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The Ubyssey Mar 17, 2009

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Array for The Ubyssey's Board of Directors. Cast your
ballot before 4pm today either online with the SSC's
Webvote or at the south entrance ofthe SUB
fl
\
BYSSEY
March 17,2009 \ www.ubyssey.ca
Cel is smoking too much since 1918 | volume xc, number 45
UBC's official student newspaper is published Tuesdays and Fridays
BIRDS TAKE SILVER
Page 3 PAGE 7 2    EVENTS
THE UBYSSEY    WWW.UBYSSEY.CA
MARCH 17, 2009
Events
If you have an event, e-mail us at events@ubyssey.ca
VOTE FOR THE UBYSSEY BOARD OF DIRECTORS
TODAY!
GO TO SSC WEBVOTE
Teach Englishj Classifieds
Overseas
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• Intensive 60-Hour Progtam
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' Teacher Placement Service
• Money Back Guarantee Included
• Thousands of Satisfied Students
OXFORD SEMINARS
604-683-3430/1-800-269-6719
www.oxfordseminars.ca
We Want You!
Interested in learning about international health initiatives? Attend
Exploring Global Outreach -a FREE
speakers evening hosted by Global
Outreach Students' Association,
March 16th 5-7:30pm, Room 182 in
the Ike Barber Learning Centre.
Contact ubc.gosa@gmail.com
Thai Aiyara presents "2009 Thai
Night: Rong Rum Turn Plaeng"-A
Thai culture showcase: dance and
music.Thai food and drinks provided. 7-9 pm Fri. 27th March tix $8.
e-mail info@ubcthai.ca
Theatre at UBC Presents
March 19 to 28,2009
"...a wild free-associative ridel"
Frederic Wood Theatre
- THE NEW YORK TIMES
f/l& &&£&£& /c*Z4*tl4Vt4Z%€W^
by Christopher Durang
t^i
and Albert Innaurato
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Directed by
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Chris McGregor
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Tickets: $20 / $14 / $10
ter^b.
Call: 604.S22.2678
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Summer International Volunteer
Opportunity in Rwanda • Developing World Connections coordinates
groups that travel to the developing
world to do volunteer work and
this year will be running a trip out
of UBC. This summer's project
is five weeks with an additional
week to explore Rwanda. There
are still a few spots remaining for
this summer's student groups, but
time is running out so apply soon
• For more info please visit www.
developingworldconnections.org
or contact the student team leader
Steve Peat at peat_88@hotmail.
com. •
Action—Camera: Beijing Performance Photography • Examines
the trajectory from the underground performing arts community
centred in Beijing's "East Village"
in the early 1990s, to a current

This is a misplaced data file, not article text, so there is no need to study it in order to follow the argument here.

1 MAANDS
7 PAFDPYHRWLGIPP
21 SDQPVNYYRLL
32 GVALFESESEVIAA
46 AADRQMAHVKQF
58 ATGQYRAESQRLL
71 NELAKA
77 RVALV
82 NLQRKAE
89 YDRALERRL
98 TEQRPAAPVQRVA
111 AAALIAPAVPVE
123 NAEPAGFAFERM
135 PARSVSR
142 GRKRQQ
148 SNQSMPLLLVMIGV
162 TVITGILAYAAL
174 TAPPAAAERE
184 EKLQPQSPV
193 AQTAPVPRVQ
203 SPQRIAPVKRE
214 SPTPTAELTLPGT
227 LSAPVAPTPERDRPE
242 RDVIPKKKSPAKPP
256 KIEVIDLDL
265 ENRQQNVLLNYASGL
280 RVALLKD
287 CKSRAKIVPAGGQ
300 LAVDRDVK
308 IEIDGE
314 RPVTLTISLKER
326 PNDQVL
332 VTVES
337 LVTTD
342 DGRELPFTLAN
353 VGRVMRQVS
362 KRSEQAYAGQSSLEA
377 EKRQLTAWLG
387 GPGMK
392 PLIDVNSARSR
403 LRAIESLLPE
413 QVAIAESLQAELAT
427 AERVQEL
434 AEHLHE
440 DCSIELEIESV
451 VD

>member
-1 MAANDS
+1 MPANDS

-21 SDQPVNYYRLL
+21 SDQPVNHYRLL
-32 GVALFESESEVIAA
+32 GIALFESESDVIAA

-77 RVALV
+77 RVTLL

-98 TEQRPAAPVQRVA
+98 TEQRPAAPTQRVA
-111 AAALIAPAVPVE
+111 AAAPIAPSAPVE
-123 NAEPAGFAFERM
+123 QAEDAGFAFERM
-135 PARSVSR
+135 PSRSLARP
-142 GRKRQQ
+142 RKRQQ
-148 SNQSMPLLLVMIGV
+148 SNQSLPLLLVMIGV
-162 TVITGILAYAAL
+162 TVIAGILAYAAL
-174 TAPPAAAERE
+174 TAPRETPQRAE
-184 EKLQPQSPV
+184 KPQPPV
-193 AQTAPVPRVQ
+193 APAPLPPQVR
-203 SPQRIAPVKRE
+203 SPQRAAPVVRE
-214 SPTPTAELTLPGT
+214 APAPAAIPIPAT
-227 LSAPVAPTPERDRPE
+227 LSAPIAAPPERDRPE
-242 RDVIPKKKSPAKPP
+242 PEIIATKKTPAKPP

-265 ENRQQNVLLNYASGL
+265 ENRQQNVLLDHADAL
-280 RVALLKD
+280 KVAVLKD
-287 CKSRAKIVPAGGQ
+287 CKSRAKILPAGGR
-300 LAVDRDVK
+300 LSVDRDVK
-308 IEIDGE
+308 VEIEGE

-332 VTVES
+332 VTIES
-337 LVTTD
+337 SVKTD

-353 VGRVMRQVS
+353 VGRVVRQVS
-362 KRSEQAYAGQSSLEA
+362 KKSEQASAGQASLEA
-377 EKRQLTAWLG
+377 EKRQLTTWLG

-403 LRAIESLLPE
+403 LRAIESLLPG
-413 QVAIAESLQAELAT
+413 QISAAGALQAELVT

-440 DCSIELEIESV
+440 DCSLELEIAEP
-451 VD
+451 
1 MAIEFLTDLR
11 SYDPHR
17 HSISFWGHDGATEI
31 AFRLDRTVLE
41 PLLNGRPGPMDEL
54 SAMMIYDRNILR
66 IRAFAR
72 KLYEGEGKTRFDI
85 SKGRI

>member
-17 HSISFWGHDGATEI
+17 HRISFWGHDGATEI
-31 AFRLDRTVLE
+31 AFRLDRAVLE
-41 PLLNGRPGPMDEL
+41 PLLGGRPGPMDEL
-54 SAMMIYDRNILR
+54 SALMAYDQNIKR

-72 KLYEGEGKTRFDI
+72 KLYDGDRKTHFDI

nternationally recognized practice.
• January 16, 2009 Wam-Monday,
April 20, 2009 1 lam. For further
information please contact Naomi
Sawada at naomi.sawada@ubc.ca,
tel: (604) 822-3640, or fax: (604)
822-6689, or take a look at belkin-
artgallery.com/_email/_main_belkin/
Action Camera. •
Cinema Politica: Orange Revolution • The documentary focuses
on the Orange Revolution, a series
of protests and political events that
took place in Ukraine from late
November 2004 to January 2005,
in the immediate aftermath of the
run-off vote of the 2004 Ukrainian
presidential election which was
claimed to be marred by massive
corruption, voter intimidation
and direct electoral fraud. Weav-
ng together footage previously
unseen even in Ukraine, thoughtfu
conversations with the people who
were there, and the music that was
performed live at pivotal moments
during the protests, Orange Revolution captures the spirit and determination of the most successful
political protest of the decade—a
non violent victory with meaning
for citizens the world over. • March
17, 2009, 7pm, Norm Theatre,
(SUB). Visit www.cinemapolitica.
org/ubc •
March 18
Alpha Delta Phi Car Smash for
Charity • Feeling stressed? Feeling
down? Forget midterms, papers,
and finals! Come to the SUB on
March 18 anytime from 10am to
5pm and lift your spirits by smashing the crap out of either: a 1992
dodge caravan or a 1996 Mazda
Protege, both in great condition!
You can smash with your choice of
a bat or a sledgehammer! That's
awesome! Minimum donation
to smash is only two dollars! All
donations are going towards the
Uganda Rural Fund, which you can
check out at http://www.ugandaru-
ralfund.org/. Sponsored by Buster's
Towing and Vancouver Community
College • March 18, 2009,10am-
5pm, front of the SUB. For more
information emailjesseoryl01 @
hotmail.com •
Sliding Doors • Presented by UBC's
Department of Theatre and Film &
UBC Arts Wednesdays. Followed by
a Q&A with director Peter Howitt.
One of the most popular films of
1998, SLIDING DOORS is an exploration of how a person's life can be
changed by a simple twist of fate.
This romantic comedy shows how
a young woman's destiny unfolds if
she catches a train, or if she misses
it. • March 18, 2009, Doors at
5:30pm, - 6pm start, UBC Robson
Square, Theatre C 1:50 pm, more
info: www.film.ubc.ca. Free. •
The Idiots Karamazov • Christopher Durang's antic, outrageous
and wildly comic send-up of
Dostoyevsky's classic novel •
Frederic Wood Theatre, March
18-28, 2009. 7:30pm, Tickets:
$20/$ 14/$ 10 and Fri. Box Office:
604.822.2678. More: www.the-
atre.ubc.ca *
UBC Improv: The Tournament •
UBC Improv and the UBC chapter
of STAND (Students Taking Action
Now: Darfur) are proud to present
their annual international improv
tournament—a part of IMPULSE
the UBC Improv Festival. Watch
your favourite improv artistes battle
it off to claim that special place in
your heart. • March 18-20, 2009,
7pm, Scarfe 100. For more details
on the competitors, check the